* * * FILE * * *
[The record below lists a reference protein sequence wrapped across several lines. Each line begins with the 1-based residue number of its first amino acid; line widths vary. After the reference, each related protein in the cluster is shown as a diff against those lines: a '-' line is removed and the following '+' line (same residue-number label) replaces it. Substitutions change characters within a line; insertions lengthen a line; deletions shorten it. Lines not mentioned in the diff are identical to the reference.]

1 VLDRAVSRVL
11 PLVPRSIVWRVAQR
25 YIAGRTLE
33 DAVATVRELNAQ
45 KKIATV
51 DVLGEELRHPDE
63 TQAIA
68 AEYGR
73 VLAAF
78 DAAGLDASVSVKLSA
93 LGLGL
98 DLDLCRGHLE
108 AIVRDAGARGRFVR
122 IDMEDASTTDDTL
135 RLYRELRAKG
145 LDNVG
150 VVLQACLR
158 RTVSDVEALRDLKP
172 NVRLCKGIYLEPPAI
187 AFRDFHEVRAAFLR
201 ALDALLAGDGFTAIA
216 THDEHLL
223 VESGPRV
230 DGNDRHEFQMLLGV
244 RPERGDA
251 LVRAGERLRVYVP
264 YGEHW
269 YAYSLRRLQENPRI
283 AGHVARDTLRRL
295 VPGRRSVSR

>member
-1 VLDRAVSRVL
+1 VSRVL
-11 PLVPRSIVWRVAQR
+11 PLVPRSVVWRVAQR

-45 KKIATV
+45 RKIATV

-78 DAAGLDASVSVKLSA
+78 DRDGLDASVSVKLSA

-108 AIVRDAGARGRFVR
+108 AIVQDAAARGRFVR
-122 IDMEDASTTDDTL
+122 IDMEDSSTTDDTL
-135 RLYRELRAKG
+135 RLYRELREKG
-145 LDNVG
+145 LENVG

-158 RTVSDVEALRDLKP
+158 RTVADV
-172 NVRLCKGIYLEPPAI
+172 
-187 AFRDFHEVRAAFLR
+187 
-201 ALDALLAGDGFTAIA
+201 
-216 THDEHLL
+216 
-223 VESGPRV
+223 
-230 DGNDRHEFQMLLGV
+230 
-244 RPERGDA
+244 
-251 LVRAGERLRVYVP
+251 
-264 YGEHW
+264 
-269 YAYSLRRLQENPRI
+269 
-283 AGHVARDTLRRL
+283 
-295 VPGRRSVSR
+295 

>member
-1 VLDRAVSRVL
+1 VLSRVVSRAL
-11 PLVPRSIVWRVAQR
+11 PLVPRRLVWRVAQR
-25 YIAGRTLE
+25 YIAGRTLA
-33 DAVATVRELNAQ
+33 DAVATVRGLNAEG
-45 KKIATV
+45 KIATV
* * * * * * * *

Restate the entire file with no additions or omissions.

[The record below lists a reference protein sequence wrapped across several lines. Each line begins with the 1-based residue number of its first amino acid; line widths vary. After the reference, each related protein in the cluster is shown as a diff against those lines: a '-' line is removed and the following '+' line (same residue-number label) replaces it. Substitutions change characters within a line; insertions lengthen a line; deletions shorten it. Lines not mentioned in the diff are identical to the reference.]

1 VLDRAVSRVL
11 PLVPRSIVWRVAQR
25 YIAGRTLE
33 DAVATVRELNAQ
45 KKIATV
51 DVLGEELRHPDE
63 TQAIA
68 AEYGR
73 VLAAF
78 DAAGLDASVSVKLSA
93 LGLGL
98 DLDLCRGHLE
108 AIVRDAGARGRFVR
122 IDMEDASTTDDTL
135 RLYRELRAKG
145 LDNVG
150 VVLQACLR
158 RTVSDVEALRDLKP
172 NVRLCKGIYLEPPAI
187 AFRDFHEVRAAFLR
201 ALDALLAGDGFTAIA
216 THDEHLL
223 VESGPRV
230 DGNDRHEFQMLLGV
244 RPERGDA
251 LVRAGERLRVYVP
264 YGEHW
269 YAYSLRRLQENPRI
283 AGHVARDTLRRL
295 VPGRRSVSR

>member
-1 VLDRAVSRVL
+1 VSRVL
-11 PLVPRSIVWRVAQR
+11 PLVPRSVVWRVAQR

-45 KKIATV
+45 RKIATV

-78 DAAGLDASVSVKLSA
+78 DRDGLDASVSVKLSA

-108 AIVRDAGARGRFVR
+108 AIVQDAAARGRFVR
-122 IDMEDASTTDDTL
+122 IDMEDSSTTDDTL
-135 RLYRELRAKG
+135 RLYRELREKG
-145 LDNVG
+145 LENVG

-158 RTVSDVEALRDLKP
+158 RTVADV
-172 NVRLCKGIYLEPPAI
+172 
-187 AFRDFHEVRAAFLR
+187 
-201 ALDALLAGDGFTAIA
+201 
-216 THDEHLL
+216 
-223 VESGPRV
+223 
-230 DGNDRHEFQMLLGV
+230 
-244 RPERGDA
+244 
-251 LVRAGERLRVYVP
+251 
-264 YGEHW
+264 
-269 YAYSLRRLQENPRI
+269 
-283 AGHVARDTLRRL
+283 
-295 VPGRRSVSR
+295 

>member
-1 VLDRAVSRVL
+1 VLSRVVSRAL
-11 PLVPRSIVWRVAQR
+11 PLVPRRLVWRVAQR
-25 YIAGRTLE
+25 YIAGRTLA
-33 DAVATVRELNAQ
+33 DAVATVRGLNAEG
-45 KKIATV
+45 KIATV